Getting to the top, and then staying there, takes more than hard work. My Focus, presented by Milk Life, tells the stories of one area that 24 athletes are honing in on in their quest to stand atop the podium at the next Olympic or Paralympic Games.
2010 Olympian Mirai Nagasu would love to say that she was ecstatic when she became only the second American woman to land a triple axel in international competition at the U.S. Figure Skating International Classic back in September, but that wouldn’t be entirely accurate.
“It’s at the beginning of my program and I have so much more to get through, so it was kind of just a thing where I was like, that’s one check mark then I have to go on right away,” Nagasu said.
Later, when her social media feeds started to fill with people congratulating her on accomplishing what only Tonya Harding had done before, the 24-year-old from Montebello, California began to appreciate the success that came from years of focusing on the jump in practice. Including Nagasu and Harding, only eight women in the world have ever successfully landed it in international competition. American Kimmie Meissner also landed the jump in domestic competition.
“I know future generations in this sport will make this jump a part of their regular routines, so it’s pretty cool to be the second U.S. woman internationally to land it and third domestically,” she said.
Despite its difficulty, Nagasu said the triple axel is a jump she really enjoys practicing, and she’s been doing so for about 10 years. This summer, she said, some of the aids available to skaters at the U.S. Olympic Training Center helped her to really get the feel for the jump.
“We have this spinner pole, it’s a motor in the ground that spins and we’re attached to a harness,” she said. “It mimics the force of the jumps without making you practice the jumps so you don’t have to take the hard falls. Working on that really helps your air position.”
Using that as well as spending time in a harness attached to a “fishing pole” held by her coach, Nagasu said, things started to click. She began landing the jump consistently over the summer and decided she had nothing to lose and much to gain by incorporating it into her programs.
“I consider myself catlike on the ice, which is a blessing and a curse because I’m able to stay on my feet on jumps that I really shouldn’t be able to land,” she said. “Unfortunately the system is not forgiving of cheated jumps, so you may as well take the fall, but because I’m good at staying on my feet I just love going for the triple axel. I knew if I really wanted to challenge myself, I was going to have to land it clean. With any jump, first you have to cheat it and as you get more comfortable with the timing it just naturally becomes cleaner. For it to come to fruition in an Olympic season has been a blessing. It’s worth taking the risk because the double axel is four points and the triple is eight, so even if it’s under-rotated or cheated it becomes the same point value as the double.”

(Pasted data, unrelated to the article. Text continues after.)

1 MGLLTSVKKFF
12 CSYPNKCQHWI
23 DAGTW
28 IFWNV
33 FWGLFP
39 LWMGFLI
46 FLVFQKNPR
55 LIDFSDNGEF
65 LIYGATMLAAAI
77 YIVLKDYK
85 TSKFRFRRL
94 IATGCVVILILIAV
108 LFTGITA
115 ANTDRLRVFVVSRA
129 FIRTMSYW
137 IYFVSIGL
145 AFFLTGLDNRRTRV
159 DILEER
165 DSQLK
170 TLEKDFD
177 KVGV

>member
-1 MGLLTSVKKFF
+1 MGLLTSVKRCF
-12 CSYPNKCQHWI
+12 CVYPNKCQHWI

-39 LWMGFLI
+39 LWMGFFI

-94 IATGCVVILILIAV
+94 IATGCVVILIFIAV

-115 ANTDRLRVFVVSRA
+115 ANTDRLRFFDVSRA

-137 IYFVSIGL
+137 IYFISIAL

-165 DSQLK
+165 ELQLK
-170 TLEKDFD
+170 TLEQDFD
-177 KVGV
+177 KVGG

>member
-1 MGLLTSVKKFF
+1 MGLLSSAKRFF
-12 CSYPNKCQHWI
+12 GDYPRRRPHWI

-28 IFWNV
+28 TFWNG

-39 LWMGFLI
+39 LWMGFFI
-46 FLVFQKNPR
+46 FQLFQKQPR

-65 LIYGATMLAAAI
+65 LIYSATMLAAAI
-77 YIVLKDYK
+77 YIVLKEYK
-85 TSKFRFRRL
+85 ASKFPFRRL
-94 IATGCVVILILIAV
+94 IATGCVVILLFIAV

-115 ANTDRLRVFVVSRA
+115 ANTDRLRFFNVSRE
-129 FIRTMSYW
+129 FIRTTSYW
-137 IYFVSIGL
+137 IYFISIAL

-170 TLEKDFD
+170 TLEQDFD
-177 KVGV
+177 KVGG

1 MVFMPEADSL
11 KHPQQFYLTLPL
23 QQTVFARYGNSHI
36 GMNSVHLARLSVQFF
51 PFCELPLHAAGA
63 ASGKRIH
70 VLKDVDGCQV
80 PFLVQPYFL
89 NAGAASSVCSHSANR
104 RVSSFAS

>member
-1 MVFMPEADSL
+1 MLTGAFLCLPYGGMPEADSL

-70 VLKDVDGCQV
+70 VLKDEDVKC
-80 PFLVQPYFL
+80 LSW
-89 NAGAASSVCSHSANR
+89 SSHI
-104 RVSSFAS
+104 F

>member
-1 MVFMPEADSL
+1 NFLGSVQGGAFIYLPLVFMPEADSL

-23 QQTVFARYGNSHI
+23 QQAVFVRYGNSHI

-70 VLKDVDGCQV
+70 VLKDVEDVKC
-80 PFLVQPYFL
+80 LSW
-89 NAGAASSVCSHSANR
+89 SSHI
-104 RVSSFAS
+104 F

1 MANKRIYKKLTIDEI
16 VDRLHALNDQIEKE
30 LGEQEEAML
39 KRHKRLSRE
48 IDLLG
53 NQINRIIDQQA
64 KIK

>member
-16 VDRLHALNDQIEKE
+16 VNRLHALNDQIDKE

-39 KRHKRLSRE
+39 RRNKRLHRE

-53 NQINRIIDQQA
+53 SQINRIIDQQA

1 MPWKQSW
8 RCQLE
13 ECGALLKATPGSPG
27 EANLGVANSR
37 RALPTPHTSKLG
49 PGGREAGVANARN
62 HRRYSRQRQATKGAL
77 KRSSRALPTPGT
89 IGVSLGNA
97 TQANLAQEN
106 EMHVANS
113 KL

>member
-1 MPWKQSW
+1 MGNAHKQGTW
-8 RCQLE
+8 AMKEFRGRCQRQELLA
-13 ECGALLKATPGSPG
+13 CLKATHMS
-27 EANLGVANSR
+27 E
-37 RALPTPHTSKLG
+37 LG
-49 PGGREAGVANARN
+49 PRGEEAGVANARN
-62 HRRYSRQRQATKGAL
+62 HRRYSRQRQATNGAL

As she aims for her second Olympics, Nagasu also has been focusing on nutrition and learning how to better fuel her body for long hours on the ice and finding off-ice workouts to complement her on-ice training. Although she’s hesitant to say it, Nagasu is thinner than she’s been the past few seasons, and strengthening both her left quad to balance the right/landing leg and her glute muscles has helped with jumping in general and the triple axel specifically.
This season, Nagasu kept her short program music from last year, skating to "Nocturne in C Sharp Minor" by Frederic Chopin, but changed her long program from “The Winner Takes it All,” performed by Sarah Dawn Finer, to music from the musical “Miss Saigon.” Because it’s an Olympic year, she said, she wanted something more classic that would play to her background in ballet.
She hadn’t seen “Miss Saigon” when choreographer Jeffrey Buttle recommended it, but Nagasu has always been a fan of Broadway and loved the song “Sun and Moon” from the musical. Earlier this season, she said, she took a trip to see the play in New York City and fell in love with the performance and the story of Kim, the lead character, who sacrifices herself for her son.
Heading into nationals this week, Nagasu said she feels good and knows that despite the nerves that come with any big competition, much less one with Olympic implications, she’s been working hard and is ready to go. Nagasu first went to the Olympic Winter Games in 2010 at 16 years old, finishing fourth, but did not make the team in 2014. Last season she finished fourth at the national championships and won bronze at the Four Continents Championships, and this season won silver at the U.S. International Classic, was ninth at Rostelecom Cup and fourth at NHK Trophy.
“I just want to believe in myself, and, I know it’s the cheesiest thing to say, but believe in that 5-year-old girl who started this dream,” she said. “I know I’m mentally strong. I went to the Olympics when I was 16 and ended up in fourth place, beating all these people who were beating me consistently. I know it’s within me. I just have to pull it out at the right moment.”